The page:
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Matters of the Heart

This month we celebrate The Big Heart Appeal and World Heart Day. It’s an opportunity ‘for everyone to stop and remember that cardiovascular disease is something that matters to every beating heart’ – and, keeping your heart healthy is something you can work on every day.

But knowing what’s right for you can be confusing, especially when it comes to a heart-healthy diet. There are a plethora of ‘healthy food’ myths disguised as facts on the internet and in magazines.  So, here we share some of the common food and heart-health myth busters, courtesy of the Heart Foundation:

Myth 1:
Butter is healthy for your heart  

Butter is not a healthy food, and is something that should be limited in a heart-healthy diet because it raises both good and bad cholesterol levels – with the rise in the bad outweighing the benefit of the rise in good cholesterol. In fact, if you already have high cholesterol, butter can raise harmful cholesterol levels even further.

Swap butter for foods that reduce the risk of heart disease – like avocado, olive oil, nut butter, and spreads made from canola or olive oil.

Myth 2:
Sugar is toxic for heart-health 

In recent years, sugar has been under attack, with some people aiming to eliminate it from their diets – but there is no scientific consensus that sugar, as a nutrient, causes heart disease.

However, high intakes of added sugars and refined carbohydrates are linked to an increased risk of heart disease. Too much sugar may also increase weight gain, another risk factor.

The bulk of the added sugars in Australian diets come from junk foods and sugary drinks. Limit or avoid these foods and drinks as part of your overall heart-healthy diet. The Heart Foundation reminds us that our whole diet matters, not one single nutrient like sugar.

Myth 3:
Dark chocolate and red wine are good for my heart  

Unfortunately, says the Heart Foundation, this is a classic case of it being a bit too good to be true!

While red wine contains a variety of polyphenols (a category of chemicals that naturally occur in plants), the amount varies greatly between each bottle, and there’s a lack of consistent evidence that red wine is a good source of antioxidants for preventing heart disease.  The quantity of alcohol we drink is more important than the type of alcohol.

The good news, however, is that consuming high polyphenol cocoa/chocolate can reduce risk factors for heart disease, but most manufactured chocolate is low in these substances – and  ‘dark’ chocolate doesn’t necessarily mean the presence of high amounts of polyphenols. On the other hand, raw cocoa powder does have high levels of polyphenols and is recommended for drinks and cooking.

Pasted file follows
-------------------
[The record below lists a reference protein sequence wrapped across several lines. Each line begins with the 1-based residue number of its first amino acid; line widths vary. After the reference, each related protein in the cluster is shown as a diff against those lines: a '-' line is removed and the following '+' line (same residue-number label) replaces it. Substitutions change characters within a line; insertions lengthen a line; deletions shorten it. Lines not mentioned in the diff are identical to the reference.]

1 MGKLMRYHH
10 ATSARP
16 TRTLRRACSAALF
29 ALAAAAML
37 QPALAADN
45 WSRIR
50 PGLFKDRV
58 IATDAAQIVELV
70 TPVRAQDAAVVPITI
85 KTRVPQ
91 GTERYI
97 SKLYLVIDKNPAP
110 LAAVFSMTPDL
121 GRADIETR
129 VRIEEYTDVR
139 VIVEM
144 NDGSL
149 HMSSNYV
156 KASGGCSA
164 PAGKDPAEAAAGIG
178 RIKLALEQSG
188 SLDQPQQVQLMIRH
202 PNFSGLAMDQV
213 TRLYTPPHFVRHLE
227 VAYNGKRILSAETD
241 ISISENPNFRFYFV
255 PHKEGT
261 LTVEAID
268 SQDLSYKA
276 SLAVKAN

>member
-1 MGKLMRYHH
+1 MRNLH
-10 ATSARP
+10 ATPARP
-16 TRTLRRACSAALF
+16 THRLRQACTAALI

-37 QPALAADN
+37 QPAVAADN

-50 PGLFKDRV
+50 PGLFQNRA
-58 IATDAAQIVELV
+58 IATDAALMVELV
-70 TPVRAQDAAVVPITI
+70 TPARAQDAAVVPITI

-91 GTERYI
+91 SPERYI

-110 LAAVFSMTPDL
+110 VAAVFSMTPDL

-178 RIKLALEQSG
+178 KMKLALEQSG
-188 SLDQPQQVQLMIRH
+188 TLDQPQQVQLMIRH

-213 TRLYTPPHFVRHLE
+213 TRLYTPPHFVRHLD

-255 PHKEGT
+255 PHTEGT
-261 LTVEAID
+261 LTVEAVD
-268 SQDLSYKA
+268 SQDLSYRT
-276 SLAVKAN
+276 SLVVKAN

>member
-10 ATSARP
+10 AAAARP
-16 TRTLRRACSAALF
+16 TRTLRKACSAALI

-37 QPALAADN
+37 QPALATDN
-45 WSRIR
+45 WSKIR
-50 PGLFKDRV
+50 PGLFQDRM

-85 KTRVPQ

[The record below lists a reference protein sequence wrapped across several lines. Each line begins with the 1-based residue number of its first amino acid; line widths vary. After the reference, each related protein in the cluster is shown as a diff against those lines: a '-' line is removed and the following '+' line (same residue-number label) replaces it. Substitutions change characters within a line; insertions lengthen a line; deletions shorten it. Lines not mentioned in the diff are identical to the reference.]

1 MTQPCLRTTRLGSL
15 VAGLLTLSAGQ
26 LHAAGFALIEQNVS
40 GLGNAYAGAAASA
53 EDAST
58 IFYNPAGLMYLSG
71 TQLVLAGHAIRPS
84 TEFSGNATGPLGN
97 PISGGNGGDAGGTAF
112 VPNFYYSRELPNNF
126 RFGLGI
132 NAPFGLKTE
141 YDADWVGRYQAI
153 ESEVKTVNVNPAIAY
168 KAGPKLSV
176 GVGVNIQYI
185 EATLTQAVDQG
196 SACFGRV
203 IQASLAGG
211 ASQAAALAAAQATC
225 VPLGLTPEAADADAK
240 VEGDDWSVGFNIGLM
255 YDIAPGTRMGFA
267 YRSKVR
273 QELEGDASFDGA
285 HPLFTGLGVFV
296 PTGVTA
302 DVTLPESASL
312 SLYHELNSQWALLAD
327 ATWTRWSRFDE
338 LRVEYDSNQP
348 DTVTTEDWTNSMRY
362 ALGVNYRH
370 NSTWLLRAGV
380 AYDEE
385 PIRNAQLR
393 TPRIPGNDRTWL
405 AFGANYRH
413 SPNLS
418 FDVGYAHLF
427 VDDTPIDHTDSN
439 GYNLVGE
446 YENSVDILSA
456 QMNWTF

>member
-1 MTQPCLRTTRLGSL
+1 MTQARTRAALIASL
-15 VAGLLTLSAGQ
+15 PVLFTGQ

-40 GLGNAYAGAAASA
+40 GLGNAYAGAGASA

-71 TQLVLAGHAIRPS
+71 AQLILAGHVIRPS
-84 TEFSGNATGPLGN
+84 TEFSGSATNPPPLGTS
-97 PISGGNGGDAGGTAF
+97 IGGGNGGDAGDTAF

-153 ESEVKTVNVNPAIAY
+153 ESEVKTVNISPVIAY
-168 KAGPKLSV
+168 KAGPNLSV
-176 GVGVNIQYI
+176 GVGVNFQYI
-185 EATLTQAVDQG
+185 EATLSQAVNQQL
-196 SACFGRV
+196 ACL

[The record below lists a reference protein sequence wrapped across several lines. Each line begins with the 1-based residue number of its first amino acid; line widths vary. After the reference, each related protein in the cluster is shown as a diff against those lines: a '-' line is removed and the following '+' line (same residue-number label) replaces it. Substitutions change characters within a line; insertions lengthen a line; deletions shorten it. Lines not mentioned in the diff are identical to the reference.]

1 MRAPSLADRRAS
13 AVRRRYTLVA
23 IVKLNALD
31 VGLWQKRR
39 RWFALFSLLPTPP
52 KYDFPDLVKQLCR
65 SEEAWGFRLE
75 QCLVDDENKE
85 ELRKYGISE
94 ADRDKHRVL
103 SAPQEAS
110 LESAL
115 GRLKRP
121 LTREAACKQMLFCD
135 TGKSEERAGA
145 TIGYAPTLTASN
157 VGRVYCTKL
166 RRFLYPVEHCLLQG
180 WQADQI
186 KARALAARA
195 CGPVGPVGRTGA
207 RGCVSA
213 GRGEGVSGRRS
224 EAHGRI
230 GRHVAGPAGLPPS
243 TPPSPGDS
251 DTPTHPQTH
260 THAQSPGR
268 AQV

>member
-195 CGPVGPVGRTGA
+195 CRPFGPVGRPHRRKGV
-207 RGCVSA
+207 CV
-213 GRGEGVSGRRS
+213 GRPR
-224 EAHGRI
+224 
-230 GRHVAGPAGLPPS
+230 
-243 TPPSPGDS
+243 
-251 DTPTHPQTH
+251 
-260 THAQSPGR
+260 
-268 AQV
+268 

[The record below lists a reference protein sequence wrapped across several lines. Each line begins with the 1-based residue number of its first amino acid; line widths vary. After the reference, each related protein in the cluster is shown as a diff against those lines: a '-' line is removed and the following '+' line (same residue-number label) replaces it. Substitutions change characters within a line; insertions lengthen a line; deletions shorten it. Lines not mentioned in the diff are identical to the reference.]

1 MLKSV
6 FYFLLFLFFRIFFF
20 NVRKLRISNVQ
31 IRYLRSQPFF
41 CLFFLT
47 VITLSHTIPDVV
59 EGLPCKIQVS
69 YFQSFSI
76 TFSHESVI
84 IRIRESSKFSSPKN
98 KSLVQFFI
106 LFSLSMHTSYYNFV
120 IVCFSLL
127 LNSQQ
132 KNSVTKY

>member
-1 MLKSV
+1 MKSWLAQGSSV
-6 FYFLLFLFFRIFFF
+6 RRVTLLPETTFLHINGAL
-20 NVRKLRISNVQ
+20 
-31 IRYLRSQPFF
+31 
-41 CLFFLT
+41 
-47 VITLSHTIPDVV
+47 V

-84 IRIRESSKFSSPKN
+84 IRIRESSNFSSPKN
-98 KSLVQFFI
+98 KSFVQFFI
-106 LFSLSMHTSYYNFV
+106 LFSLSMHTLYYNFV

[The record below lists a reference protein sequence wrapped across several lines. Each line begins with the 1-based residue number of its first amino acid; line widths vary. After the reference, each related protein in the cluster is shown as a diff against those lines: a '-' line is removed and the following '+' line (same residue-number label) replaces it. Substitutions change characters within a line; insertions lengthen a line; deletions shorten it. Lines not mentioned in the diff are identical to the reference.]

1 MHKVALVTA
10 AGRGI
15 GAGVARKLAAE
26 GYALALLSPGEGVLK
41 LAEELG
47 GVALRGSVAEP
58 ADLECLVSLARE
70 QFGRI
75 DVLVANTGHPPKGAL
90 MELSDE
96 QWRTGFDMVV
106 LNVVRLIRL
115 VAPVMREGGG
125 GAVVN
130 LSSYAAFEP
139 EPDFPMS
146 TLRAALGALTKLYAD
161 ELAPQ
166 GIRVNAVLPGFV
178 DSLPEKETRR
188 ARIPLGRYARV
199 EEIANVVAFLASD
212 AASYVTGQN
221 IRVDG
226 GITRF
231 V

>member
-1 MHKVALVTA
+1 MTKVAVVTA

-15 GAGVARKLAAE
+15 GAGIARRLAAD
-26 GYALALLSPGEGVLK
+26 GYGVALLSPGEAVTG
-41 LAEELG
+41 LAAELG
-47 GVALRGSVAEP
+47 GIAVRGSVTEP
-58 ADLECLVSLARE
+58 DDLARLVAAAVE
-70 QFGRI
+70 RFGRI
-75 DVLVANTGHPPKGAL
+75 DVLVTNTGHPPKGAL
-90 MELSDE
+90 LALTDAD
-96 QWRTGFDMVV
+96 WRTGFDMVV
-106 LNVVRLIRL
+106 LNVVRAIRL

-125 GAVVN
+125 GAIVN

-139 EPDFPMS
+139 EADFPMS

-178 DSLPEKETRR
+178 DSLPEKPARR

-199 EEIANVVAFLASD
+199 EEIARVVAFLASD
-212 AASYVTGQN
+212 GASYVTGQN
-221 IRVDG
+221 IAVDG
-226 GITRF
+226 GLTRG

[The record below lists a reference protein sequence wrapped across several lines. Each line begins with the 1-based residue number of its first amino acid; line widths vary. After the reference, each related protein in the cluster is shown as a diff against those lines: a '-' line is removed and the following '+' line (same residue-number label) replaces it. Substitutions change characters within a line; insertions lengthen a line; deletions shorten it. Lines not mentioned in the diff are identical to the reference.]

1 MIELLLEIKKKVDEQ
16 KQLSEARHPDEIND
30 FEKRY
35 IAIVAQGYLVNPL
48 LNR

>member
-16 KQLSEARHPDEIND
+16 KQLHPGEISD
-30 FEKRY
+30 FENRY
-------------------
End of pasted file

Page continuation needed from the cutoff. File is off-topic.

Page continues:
Myth 4:
Reduced-fat milk is healthier 

You have a lot of choices when it comes to milk. But is reduced-fat actually healthier for your heart?

According to The Heart Foundation, there isn’t enough conclusive evidence to recommend one over the other. It’s up to you whether you choose to have reduced-fat or full-fat milk – as long as it’s unflavoured. The fat in dairy raises cholesterol, which for most healthy people is not an issue. However, if you have existing heart disease or high LDL cholesterol, then it’s best to choose reduced-fat milk products. Beyond whether you choose reduced-fat or full-fat milk, a heart-healthy diet is about the combinations of foods you eat over days and weeks.

To separate fact from fiction, make sure that you always get your information from credible sources – such as the Heart Foundation, government, or peer-reviewed scientific publications. And remember that leading a healthier life is all about balance.

Find other myth busters  (saturated fats, olive oil, pink Himalayan salt), more heart-healthy eating tips, and how to get active and manage your cholesterol on the Heart Foundation website: www.heartfoundation.org.au, or by phoning 13 11 12 – calls are answered by a qualified health professional. You’ll also find a wide range of healthy and easy recipes and free e-books which you can view or download at: www.heartfoundation.org.au/recipes.

Always remember: the best way to reach your care goals and enjoy the benefits of better heart-health is to follow the advice of your GP or primary health carer.

Source: The Heart Foundation


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